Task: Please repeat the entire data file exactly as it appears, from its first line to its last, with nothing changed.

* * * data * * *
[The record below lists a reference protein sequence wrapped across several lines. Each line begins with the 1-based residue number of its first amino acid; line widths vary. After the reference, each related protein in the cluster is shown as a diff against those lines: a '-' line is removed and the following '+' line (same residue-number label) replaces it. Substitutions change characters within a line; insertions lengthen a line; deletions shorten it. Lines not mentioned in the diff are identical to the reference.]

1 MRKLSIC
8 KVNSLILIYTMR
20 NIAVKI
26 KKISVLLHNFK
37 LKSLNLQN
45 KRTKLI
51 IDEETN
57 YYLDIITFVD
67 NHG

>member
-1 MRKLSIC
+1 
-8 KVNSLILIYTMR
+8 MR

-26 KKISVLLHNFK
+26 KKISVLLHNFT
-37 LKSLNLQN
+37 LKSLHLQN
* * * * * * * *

[The record below lists a reference protein sequence wrapped across several lines. Each line begins with the 1-based residue number of its first amino acid; line widths vary. After the reference, each related protein in the cluster is shown as a diff against those lines: a '-' line is removed and the following '+' line (same residue-number label) replaces it. Substitutions change characters within a line; insertions lengthen a line; deletions shorten it. Lines not mentioned in the diff are identical to the reference.]

1 MRKLSIC
8 KVNSLILIYTMR
20 NIAVKI
26 KKISVLLHNFK
37 LKSLNLQN
45 KRTKLI
51 IDEETN
57 YYLDIITFVD
67 NHG

>member
-1 MRKLSIC
+1 
-8 KVNSLILIYTMR
+8 MR

-26 KKISVLLHNFK
+26 KKISVLLHNFT
-37 LKSLNLQN
+37 LKSLHLQN